Divided into red,
Istria feels separate from the rest of Croatia. Christened "Terra Magica” by the Romans, this triangular peninsula was Italian until the World War II. Istria has its own celebrated gastronomy, its own wines and
The road network is good, but the public transport is somewhat limited. If you have time to hire a car or drive down to Istria, you will be awarded by villages weird and wonderful, Roman cities and lush nature.
What to visit in Istria read here.
Fun Facts About Istria
Pula amphitheater is one of the three such amphitheaters preserved in the world and the 6th largest amphitheater in existence.
Istria is known for its truffles that compare with the best Italian and French truffles. The largest white truffle found weighed 1.31 kg and was discovered by Giancarlo Zigante near Buje.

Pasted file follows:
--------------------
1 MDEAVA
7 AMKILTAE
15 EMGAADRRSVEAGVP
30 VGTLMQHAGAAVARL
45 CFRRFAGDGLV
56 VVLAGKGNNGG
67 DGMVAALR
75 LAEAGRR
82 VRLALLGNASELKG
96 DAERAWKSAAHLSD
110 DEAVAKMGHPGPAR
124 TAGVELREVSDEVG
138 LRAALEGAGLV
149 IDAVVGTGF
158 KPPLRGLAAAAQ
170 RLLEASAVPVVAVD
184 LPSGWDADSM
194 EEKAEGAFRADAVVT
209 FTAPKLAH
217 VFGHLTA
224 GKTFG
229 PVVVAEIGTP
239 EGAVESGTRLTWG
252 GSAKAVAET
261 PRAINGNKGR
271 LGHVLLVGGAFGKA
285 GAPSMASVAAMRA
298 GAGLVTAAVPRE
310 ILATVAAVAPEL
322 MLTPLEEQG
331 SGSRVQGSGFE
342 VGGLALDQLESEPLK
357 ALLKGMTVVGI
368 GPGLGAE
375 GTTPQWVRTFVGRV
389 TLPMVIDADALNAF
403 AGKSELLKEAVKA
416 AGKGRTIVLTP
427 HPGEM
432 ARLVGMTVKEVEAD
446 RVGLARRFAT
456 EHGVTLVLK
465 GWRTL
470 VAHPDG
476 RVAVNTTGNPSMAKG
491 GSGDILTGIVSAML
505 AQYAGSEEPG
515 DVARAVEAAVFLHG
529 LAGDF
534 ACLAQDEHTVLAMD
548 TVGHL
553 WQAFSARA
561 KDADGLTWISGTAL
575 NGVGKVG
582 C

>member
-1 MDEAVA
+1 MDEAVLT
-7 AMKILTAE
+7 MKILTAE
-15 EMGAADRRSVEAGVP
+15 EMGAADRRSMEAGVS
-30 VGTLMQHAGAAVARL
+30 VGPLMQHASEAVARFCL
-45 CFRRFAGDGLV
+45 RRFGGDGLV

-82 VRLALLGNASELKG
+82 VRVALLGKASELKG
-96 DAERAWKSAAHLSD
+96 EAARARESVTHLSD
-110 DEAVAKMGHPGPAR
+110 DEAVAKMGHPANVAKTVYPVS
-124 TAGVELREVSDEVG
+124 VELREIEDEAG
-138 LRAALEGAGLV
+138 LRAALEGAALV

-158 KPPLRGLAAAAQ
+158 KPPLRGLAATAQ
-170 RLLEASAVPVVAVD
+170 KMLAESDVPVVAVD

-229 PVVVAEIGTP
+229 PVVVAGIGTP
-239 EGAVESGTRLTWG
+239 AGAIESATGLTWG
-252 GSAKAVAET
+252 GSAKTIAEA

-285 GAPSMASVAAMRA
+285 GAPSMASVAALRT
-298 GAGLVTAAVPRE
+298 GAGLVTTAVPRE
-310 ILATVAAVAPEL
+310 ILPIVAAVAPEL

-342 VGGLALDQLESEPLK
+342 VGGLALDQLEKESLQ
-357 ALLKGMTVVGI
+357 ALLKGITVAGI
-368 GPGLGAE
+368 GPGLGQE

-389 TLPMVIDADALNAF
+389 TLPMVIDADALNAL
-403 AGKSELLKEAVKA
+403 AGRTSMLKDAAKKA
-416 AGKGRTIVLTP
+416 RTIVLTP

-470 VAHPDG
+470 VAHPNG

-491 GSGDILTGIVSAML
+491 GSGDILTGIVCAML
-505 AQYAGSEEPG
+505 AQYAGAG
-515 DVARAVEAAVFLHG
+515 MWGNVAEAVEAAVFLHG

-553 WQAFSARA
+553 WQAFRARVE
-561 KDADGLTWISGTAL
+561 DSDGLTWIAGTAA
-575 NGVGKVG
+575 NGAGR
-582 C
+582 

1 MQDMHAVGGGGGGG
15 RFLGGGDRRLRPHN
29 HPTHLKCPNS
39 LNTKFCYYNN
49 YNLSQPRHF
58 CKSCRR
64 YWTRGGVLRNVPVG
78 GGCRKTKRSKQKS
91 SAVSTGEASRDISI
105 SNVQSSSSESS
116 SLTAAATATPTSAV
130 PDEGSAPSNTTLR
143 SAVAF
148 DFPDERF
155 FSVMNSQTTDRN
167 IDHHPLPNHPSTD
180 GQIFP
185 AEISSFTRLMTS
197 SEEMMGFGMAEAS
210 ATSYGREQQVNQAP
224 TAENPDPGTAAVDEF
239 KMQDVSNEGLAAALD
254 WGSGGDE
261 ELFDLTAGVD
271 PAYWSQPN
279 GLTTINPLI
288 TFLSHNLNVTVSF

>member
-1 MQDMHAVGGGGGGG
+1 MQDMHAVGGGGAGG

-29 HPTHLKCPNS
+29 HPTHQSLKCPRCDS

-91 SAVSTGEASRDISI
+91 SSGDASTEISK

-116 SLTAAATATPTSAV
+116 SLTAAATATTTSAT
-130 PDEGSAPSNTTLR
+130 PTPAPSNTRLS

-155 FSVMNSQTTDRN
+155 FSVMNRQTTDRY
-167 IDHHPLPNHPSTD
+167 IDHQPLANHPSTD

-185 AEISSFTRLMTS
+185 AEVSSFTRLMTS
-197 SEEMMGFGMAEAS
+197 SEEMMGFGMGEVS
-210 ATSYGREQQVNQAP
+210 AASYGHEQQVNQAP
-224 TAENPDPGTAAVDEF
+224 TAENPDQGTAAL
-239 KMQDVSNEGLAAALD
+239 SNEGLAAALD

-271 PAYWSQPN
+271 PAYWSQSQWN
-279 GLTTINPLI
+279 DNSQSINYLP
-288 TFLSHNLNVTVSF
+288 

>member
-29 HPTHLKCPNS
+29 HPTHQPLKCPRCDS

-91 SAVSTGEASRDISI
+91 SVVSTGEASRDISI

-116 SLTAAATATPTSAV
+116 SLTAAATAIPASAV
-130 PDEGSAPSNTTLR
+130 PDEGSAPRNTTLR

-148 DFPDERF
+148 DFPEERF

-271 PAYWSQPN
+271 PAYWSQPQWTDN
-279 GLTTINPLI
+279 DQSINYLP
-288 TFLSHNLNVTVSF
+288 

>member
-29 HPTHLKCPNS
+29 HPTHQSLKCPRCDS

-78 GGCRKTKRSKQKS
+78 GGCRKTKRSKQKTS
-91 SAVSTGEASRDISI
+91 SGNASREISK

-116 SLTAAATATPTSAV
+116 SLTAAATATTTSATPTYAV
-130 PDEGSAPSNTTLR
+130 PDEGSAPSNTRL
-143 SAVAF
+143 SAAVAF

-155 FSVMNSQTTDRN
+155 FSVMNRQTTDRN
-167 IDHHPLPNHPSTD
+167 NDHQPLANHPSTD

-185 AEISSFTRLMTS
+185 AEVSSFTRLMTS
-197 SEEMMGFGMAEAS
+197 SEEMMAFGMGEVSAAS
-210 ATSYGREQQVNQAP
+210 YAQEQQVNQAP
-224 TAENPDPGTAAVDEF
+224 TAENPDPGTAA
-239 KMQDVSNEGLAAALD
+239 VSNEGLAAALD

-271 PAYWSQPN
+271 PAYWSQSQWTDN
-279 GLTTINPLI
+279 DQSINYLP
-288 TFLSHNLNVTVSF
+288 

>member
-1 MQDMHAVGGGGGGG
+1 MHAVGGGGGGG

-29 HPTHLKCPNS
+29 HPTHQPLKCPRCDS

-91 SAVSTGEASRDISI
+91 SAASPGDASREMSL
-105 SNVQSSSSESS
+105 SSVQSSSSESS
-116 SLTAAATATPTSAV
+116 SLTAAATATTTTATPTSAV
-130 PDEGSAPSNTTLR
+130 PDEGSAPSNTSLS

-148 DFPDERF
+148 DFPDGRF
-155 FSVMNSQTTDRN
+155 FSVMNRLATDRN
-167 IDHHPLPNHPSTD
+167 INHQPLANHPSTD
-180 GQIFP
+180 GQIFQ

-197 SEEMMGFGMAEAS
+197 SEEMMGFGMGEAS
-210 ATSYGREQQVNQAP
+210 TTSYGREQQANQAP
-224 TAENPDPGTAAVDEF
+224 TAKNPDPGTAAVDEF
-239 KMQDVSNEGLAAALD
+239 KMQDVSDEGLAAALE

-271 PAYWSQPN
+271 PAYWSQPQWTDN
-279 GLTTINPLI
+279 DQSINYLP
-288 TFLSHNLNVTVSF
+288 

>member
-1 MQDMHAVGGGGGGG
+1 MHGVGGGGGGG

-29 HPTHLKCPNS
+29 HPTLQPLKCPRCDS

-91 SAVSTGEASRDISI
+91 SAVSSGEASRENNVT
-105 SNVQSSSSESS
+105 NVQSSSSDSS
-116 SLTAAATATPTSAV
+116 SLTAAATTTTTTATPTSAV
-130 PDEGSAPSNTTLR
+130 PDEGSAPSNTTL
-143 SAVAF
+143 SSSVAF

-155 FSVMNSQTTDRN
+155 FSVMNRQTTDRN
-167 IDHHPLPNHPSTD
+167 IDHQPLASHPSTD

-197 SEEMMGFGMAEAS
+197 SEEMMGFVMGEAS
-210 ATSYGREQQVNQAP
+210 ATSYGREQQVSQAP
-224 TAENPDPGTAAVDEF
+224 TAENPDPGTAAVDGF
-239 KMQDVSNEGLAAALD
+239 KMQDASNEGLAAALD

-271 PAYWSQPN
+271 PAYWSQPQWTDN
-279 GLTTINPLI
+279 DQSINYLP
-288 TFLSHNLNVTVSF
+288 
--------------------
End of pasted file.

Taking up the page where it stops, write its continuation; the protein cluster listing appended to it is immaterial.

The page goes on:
There is a leaning tower in Istria too, at Završje, whose belfry is 22 meters high and tilted 40 cm to the north.
James Joyce used to teach English in Pula in the early 20th century.
Hum, in Istria, is the smallest town in the world.
Church in the city of Vodnjan is a home to mysterious European mummies.
Only dinosaur bones found on the Mediterranean coast are in Istria.
Jules Verne stayed in Pazin and wrote one of his novels about Pazinska Jama.
In 2018, for the third year in a row, Istria has been declared the Best Olive Oil Region in the World.